Many experts had thought the cure was to stimulate certain kinds of cells within the subthalamic nucleus, which coordinates motion. But when they tried that, it had no effect whatsoever. Then two of Deisseroth’s grad students began experimenting with a dark-horse idea. They stimulated neurons near the surface of the brain that send signals into the subthalamic nucleus — a much harder approach because it meant working at one remove. It was as if, instead of using scissors yourself, you had to guide someone else’s hands to make the cuts.
Their idea worked. The mice walked. In their paper, published in April 2009, they wrote that the “effects were not subtle; indeed, in nearly every case these severely parkinsonian animals were restored to behavior indistinguishable from normal.”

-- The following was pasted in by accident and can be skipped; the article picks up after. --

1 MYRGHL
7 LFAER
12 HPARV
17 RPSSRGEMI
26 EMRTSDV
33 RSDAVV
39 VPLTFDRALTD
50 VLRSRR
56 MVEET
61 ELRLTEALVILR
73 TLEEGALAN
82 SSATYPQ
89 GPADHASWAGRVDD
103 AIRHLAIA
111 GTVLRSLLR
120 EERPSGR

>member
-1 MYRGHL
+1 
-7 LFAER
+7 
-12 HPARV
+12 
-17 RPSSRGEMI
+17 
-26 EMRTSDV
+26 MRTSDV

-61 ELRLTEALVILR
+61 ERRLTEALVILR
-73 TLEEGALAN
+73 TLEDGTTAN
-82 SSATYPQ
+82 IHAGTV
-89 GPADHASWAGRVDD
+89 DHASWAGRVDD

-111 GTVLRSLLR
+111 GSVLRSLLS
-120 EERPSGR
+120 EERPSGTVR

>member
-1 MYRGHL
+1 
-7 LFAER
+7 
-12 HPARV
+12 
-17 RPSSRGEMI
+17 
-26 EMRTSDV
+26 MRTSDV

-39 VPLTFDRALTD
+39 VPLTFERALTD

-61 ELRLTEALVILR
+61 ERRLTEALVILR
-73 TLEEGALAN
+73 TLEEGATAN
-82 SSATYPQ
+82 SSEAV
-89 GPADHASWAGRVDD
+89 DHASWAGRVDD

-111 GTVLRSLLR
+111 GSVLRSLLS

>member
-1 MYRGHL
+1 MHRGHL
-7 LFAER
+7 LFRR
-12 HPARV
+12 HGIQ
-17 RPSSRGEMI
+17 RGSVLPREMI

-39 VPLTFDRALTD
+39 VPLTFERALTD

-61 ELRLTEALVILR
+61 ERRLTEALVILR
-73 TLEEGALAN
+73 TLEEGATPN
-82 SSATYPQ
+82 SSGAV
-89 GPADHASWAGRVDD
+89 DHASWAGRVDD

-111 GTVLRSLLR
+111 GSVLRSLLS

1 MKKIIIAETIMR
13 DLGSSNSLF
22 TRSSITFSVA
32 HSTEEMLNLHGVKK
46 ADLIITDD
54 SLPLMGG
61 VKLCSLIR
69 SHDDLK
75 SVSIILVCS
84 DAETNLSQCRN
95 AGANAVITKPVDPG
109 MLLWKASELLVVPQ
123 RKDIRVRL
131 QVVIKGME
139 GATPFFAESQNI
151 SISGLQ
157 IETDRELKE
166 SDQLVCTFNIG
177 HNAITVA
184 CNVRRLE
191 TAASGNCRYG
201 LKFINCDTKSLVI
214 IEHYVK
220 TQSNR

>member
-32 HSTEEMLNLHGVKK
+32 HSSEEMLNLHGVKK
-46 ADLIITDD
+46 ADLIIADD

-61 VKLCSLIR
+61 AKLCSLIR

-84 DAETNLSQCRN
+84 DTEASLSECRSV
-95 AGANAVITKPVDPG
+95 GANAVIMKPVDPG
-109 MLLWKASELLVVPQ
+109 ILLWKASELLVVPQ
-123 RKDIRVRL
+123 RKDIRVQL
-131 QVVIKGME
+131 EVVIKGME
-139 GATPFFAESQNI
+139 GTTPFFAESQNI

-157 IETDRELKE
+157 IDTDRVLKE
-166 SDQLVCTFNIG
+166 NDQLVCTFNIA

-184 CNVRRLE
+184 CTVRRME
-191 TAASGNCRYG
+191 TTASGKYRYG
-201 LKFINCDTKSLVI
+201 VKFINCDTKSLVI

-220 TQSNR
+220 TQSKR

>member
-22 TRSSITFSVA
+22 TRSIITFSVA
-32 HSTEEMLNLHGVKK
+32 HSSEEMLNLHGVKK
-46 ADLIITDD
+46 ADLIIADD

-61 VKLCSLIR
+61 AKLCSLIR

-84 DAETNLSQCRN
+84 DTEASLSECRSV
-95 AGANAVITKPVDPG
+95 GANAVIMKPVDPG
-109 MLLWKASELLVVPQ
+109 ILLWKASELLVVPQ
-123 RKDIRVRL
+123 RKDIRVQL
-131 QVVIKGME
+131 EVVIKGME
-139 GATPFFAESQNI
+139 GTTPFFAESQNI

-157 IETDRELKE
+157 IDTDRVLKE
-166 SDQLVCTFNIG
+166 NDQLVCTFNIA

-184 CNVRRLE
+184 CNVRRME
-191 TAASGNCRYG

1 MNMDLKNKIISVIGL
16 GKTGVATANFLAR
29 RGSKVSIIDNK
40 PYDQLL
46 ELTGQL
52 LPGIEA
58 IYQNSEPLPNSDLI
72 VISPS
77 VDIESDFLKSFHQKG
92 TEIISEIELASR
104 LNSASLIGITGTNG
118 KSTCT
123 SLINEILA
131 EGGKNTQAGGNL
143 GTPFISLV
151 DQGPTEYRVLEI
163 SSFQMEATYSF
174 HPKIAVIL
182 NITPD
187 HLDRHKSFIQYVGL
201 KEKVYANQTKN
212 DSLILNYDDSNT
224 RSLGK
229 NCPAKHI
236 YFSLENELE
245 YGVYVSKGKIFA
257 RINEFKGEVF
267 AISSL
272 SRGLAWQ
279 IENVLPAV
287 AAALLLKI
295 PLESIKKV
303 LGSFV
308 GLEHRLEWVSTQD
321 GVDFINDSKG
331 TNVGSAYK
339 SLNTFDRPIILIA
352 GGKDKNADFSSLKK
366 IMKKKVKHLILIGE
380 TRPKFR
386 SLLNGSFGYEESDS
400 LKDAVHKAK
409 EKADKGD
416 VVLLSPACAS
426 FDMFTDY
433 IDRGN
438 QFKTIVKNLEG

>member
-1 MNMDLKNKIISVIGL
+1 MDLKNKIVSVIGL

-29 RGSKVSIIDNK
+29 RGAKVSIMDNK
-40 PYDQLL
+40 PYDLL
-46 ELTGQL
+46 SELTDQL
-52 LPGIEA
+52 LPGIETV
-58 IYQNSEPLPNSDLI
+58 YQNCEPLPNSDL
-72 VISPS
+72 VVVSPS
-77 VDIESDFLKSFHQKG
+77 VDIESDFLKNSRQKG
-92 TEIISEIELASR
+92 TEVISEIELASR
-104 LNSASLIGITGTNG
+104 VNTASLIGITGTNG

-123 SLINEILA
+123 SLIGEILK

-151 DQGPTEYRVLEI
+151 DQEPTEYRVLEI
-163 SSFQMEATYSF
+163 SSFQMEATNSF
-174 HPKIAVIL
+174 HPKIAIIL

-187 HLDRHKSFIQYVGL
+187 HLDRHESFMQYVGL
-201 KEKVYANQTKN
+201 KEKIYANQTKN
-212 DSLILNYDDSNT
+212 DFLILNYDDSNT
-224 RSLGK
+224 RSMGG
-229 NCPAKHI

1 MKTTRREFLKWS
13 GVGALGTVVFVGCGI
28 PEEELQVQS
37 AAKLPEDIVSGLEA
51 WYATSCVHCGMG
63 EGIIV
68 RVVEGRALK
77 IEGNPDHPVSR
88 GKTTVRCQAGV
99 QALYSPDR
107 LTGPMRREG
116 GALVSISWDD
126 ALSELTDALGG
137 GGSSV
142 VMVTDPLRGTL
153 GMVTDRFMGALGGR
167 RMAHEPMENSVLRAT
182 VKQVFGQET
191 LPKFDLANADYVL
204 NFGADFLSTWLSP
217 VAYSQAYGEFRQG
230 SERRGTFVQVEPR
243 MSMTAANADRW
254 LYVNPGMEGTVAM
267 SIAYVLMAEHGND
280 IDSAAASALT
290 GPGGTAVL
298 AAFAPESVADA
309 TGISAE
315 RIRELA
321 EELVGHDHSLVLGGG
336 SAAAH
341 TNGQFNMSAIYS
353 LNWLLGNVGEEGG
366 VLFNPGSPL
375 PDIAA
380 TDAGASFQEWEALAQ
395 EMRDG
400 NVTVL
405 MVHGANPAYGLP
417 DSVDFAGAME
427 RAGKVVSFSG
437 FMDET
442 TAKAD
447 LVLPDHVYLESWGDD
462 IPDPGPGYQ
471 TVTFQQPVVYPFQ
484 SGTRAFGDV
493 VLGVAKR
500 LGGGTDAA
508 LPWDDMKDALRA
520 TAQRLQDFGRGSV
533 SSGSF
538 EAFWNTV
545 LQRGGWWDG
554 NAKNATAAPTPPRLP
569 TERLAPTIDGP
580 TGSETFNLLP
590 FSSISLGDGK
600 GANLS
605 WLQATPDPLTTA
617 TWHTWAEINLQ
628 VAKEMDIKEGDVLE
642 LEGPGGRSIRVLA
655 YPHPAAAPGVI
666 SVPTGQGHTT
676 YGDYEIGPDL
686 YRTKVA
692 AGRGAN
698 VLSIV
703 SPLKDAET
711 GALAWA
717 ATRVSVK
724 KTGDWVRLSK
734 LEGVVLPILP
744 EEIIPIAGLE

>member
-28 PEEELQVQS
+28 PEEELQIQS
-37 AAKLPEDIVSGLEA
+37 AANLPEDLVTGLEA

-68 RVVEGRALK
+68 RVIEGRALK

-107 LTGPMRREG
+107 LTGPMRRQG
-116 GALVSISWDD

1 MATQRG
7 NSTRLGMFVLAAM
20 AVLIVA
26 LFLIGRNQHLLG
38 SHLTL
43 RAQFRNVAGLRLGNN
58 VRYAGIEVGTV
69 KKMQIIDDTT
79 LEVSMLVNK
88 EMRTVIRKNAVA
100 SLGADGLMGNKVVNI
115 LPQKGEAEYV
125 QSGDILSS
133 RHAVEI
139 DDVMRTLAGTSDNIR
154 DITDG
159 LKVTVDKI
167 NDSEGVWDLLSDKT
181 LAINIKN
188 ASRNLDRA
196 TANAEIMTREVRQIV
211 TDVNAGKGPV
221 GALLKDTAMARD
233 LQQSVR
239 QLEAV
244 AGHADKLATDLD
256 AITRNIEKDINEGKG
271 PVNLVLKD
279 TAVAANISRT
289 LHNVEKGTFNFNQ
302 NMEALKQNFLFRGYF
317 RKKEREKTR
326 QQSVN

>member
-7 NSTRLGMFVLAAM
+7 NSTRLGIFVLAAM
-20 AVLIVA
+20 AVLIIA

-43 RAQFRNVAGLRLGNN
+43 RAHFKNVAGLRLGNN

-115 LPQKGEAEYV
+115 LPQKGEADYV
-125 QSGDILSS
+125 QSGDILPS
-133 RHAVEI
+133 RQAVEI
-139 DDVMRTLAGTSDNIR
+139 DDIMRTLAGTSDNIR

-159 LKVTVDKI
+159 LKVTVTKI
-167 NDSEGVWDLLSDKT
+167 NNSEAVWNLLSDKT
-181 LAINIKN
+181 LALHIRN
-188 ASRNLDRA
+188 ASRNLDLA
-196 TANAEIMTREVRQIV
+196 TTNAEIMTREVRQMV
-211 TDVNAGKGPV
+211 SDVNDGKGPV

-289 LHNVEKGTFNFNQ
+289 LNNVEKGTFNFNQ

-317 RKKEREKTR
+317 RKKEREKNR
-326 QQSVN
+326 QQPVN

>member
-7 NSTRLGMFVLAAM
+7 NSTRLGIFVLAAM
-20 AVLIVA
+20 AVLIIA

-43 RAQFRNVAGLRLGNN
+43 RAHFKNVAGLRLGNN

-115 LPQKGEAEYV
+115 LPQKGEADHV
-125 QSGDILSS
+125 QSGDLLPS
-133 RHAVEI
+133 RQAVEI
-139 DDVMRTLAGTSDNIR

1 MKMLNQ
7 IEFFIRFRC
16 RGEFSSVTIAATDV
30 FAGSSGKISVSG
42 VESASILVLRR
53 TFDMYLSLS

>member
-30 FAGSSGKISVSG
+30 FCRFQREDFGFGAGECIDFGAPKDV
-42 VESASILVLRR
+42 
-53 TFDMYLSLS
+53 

Other experiments on rhesus monkeys show promise. The team is now designing ways to make optogenetics safe and effective for humans. Link
(image credit: Justin Wood)